The trio introduced themselves and their ambient music via two almost anonymous tracks posted online late last year.
Their first proper release, an EP called Metal & Dust, appeared in February, not long after they'd played their first gig in front of assembled members of the music industry.
Summer came and with it a guest appearance on Disclosure's album Settle, which promptly went to Number 1, making stars of the house duo - young brothers Guy and Howard Lawrence - and giving a platform to each of the album's cameos, including London Grammar.
It was a good break, as now the future's looking bright for singer Hannah Reid and her male bandmates Dan Rothman and Dot Major.
"It's amazing what they've achieved," says Reid of the collaboration with Disclosure. "We worked really quickly. We did that song, Help Me Lose My Mind, in two days.
"It's been great for us, being on a No 1 album just before our own album comes out. We're very grateful, and I love the song, too."
It's a far cry from the band's beginnings at Nottingham University, where Reid and Rothman were studying.
Rothman saw a photograph on Facebook of Reid with an acoustic guitar and immediately sent her a message to ask if she wanted to start a band.
Multi-instrumentalist Major, a friend of Rothman's girlfriend, was added to the line-up later, and the trio began writing songs and playing small gigs in pubs.
"I'd always written songs but I'd never performed on my own," says Reid.
"London Grammar is the first professional, or even semi-professional band, I've been in, although the boys have been in bands before."
She'd always performed in school concerts, but never had the confidence to venture out into London to play.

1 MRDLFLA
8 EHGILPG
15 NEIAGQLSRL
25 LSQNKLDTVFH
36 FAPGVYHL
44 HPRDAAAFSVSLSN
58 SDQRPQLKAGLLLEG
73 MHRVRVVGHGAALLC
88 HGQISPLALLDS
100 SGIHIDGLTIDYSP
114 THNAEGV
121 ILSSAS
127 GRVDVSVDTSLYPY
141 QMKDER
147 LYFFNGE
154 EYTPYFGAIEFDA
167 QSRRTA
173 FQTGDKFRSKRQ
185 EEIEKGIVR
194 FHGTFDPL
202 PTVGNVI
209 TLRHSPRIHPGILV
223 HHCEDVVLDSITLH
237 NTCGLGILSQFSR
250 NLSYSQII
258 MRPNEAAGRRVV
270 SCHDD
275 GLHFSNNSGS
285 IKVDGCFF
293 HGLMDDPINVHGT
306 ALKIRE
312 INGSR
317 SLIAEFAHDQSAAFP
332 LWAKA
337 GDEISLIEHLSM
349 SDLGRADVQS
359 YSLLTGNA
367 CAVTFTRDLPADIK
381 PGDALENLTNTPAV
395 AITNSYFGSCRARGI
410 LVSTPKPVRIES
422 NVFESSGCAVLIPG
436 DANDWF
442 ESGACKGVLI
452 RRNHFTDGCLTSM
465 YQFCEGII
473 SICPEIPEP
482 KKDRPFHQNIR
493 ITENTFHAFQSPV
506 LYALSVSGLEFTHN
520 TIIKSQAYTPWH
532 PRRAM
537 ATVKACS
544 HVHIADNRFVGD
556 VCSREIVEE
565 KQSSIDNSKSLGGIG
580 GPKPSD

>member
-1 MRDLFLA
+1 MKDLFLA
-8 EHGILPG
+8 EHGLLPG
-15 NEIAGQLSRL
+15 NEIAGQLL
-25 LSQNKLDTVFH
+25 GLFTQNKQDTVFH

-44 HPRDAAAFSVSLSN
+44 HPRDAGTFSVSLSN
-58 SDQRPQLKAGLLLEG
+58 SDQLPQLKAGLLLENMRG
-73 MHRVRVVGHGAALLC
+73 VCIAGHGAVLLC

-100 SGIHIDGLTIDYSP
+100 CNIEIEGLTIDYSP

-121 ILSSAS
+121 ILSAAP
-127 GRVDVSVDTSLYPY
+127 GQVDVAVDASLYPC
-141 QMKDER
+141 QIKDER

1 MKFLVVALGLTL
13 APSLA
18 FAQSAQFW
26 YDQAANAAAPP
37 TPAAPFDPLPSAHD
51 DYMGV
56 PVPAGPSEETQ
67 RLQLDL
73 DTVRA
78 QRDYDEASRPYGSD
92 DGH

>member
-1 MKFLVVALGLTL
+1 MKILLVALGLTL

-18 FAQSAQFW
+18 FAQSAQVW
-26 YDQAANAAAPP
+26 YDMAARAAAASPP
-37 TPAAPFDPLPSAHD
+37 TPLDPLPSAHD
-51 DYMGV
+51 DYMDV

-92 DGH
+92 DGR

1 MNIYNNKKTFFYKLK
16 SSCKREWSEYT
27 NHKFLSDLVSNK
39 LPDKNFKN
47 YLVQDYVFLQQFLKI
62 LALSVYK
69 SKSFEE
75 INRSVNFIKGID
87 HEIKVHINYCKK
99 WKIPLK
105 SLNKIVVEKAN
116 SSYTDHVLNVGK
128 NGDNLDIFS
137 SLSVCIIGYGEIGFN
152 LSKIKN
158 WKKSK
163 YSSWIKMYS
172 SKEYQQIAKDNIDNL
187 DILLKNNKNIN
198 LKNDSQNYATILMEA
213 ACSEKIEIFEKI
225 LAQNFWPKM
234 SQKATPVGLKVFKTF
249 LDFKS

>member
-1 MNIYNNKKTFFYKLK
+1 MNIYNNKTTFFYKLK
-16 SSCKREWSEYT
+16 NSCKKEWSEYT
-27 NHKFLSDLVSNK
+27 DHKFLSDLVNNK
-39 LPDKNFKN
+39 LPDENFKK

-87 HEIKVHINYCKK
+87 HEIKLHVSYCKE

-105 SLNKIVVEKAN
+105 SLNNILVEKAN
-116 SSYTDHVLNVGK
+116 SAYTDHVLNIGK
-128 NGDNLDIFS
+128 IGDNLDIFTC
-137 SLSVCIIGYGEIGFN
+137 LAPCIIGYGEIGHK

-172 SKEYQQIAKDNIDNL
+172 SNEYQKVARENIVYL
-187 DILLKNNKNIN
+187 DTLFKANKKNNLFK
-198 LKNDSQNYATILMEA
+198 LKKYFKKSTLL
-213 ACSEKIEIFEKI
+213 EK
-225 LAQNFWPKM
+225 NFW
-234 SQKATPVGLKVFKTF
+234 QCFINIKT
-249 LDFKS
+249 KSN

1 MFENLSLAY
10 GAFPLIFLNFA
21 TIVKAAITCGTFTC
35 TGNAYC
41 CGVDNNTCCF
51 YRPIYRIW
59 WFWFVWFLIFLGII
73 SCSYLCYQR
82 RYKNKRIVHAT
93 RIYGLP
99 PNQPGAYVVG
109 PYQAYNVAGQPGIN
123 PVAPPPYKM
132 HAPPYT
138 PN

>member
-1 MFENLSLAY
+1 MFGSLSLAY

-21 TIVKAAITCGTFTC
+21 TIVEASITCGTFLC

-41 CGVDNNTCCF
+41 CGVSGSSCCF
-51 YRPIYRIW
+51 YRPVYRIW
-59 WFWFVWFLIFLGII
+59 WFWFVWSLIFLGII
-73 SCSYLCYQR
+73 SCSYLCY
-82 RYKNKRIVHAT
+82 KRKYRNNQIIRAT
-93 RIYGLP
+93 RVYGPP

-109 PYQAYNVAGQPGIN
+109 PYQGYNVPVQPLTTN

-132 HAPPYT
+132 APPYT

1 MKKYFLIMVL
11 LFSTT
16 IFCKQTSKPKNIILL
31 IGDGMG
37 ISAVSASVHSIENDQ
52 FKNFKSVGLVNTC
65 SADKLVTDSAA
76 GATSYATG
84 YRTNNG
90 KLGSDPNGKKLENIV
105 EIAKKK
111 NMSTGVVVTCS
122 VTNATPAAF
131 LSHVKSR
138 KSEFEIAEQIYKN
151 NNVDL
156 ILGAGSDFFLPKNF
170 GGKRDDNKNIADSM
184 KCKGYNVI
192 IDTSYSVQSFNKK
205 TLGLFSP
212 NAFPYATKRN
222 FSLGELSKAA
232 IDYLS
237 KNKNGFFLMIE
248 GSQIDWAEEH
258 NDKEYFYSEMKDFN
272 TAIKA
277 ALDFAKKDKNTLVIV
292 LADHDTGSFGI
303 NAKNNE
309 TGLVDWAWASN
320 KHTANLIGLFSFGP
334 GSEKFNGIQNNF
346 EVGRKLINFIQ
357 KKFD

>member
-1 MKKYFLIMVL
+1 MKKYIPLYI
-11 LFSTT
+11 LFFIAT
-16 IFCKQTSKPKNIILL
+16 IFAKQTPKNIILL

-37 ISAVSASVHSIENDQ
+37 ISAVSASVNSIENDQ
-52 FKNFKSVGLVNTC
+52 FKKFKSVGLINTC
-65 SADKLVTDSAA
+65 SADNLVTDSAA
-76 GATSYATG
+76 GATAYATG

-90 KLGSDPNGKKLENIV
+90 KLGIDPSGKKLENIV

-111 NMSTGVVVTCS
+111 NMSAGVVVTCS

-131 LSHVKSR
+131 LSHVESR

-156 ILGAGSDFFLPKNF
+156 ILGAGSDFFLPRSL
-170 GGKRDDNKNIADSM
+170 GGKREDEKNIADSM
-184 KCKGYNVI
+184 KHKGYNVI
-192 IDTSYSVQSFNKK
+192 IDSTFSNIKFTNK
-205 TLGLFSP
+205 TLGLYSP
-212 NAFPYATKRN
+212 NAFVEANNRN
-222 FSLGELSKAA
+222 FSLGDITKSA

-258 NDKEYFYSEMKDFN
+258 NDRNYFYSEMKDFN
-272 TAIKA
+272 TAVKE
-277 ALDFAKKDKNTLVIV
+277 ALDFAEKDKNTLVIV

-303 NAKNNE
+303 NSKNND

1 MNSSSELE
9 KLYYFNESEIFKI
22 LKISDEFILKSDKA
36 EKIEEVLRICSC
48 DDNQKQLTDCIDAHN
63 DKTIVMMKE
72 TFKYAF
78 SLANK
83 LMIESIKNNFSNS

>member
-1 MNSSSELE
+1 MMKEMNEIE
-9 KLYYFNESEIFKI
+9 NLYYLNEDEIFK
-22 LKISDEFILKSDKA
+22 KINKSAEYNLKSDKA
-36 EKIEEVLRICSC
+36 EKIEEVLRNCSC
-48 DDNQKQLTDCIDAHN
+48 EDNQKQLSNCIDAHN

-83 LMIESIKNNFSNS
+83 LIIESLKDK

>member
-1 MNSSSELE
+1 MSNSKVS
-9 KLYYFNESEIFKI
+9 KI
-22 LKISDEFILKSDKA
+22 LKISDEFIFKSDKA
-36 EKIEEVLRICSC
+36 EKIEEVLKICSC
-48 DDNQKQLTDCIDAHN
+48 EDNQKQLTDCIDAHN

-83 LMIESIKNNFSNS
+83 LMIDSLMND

"It took meeting Daniel for me to be able to do it, he really pushed for me to sing live with him. I get very nervous, but I've been trying to overcome that."
The nerves could be down to her first experience of performing in London earlier this year, shortly after London Grammar put a video of Hey Now, the opening track of their forthcoming debut album If You Wait, online. It's since been viewed on YouTube almost 900,000 times.
"Because of that the gig was full of industry people," says Reid.
"Radio 1 were there, people from different labels, journalists and so on, and I knew we were being watched by the sorts of people who could really affect our career.
"We rehearsed a lot, and it went really, really well, but it was so nerve-racking."
Reid says despite the band's meteoric rise - a Glastonbury performance, top 40 single and an album that's expected to go top 10 - they don't take much notice of what's happening around them.
"We're just this band in a little nucleus. We have no perspective on how our career is going.
"We might do a show and expect 200 people to be there, but there's actually 2000 waiting for us," she explains.
The songs on If You Wait were all written by the trio. Rothman and Major tend to take care of the music, while Reid says she writes the top line to each song: the lyrics and the melody.
DAN and Dot write their music like a score and eventually after listening to it, a song will come out of it."
Before the band's UK tour in October, they're off to the States for a series of gigs.
Eventually Reid wants to play more piano on stage, and promises their sound will expand. "For now," she says, "it's about getting comfortable on stage. That's really important for me."
l London Grammar play Oran Mor on October 27. Their debut album, If You Wait, is released on Monday, September 9.